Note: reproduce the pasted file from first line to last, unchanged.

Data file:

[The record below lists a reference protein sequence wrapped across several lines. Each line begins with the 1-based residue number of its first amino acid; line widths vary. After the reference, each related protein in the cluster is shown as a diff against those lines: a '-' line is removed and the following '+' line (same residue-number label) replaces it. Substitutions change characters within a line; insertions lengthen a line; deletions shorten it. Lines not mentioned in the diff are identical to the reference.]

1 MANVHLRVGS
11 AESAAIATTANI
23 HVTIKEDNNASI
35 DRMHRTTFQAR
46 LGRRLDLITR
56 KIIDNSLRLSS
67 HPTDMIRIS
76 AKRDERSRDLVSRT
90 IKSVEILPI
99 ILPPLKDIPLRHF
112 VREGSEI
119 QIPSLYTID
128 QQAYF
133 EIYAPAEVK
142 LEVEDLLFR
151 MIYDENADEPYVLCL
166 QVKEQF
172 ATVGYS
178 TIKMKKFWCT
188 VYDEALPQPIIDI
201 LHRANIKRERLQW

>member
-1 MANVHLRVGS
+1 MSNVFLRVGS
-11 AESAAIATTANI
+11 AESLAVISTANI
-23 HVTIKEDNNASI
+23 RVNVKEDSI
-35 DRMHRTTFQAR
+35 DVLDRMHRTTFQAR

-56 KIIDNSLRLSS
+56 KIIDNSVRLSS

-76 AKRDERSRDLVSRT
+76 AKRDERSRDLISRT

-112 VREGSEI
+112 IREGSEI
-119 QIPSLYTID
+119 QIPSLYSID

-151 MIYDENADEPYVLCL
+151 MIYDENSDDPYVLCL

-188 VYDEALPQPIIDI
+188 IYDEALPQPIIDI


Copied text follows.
[The record below lists a reference protein sequence wrapped across several lines. Each line begins with the 1-based residue number of its first amino acid; line widths vary. After the reference, each related protein in the cluster is shown as a diff against those lines: a '-' line is removed and the following '+' line (same residue-number label) replaces it. Substitutions change characters within a line; insertions lengthen a line; deletions shorten it. Lines not mentioned in the diff are identical to the reference.]

1 MANVHLRVGS
11 AESAAIATTANI
23 HVTIKEDNNASI
35 DRMHRTTFQAR
46 LGRRLDLITR
56 KIIDNSLRLSS
67 HPTDMIRIS
76 AKRDERSRDLVSRT
90 IKSVEILPI
99 ILPPLKDIPLRHF
112 VREGSEI
119 QIPSLYTID
128 QQAYF
133 EIYAPAEVK
142 LEVEDLLFR
151 MIYDENADEPYVLCL
166 QVKEQF
172 ATVGYS
178 TIKMKKFWCT
188 VYDEALPQPIIDI
201 LHRANIKRERLQW

>member
-1 MANVHLRVGS
+1 MSNVFLRVGS
-11 AESAAIATTANI
+11 AESLAVISTANI
-23 HVTIKEDNNASI
+23 RVNVKEDSI
-35 DRMHRTTFQAR
+35 DVLDRMHRTTFQAR

-56 KIIDNSLRLSS
+56 KIIDNSVRLSS

-76 AKRDERSRDLVSRT
+76 AKRDERSRDLISRT

-112 VREGSEI
+112 IREGSEI
-119 QIPSLYTID
+119 QIPSLYSID

-151 MIYDENADEPYVLCL
+151 MIYDENSDDPYVLCL

-188 VYDEALPQPIIDI
+188 IYDEALPQPIIDI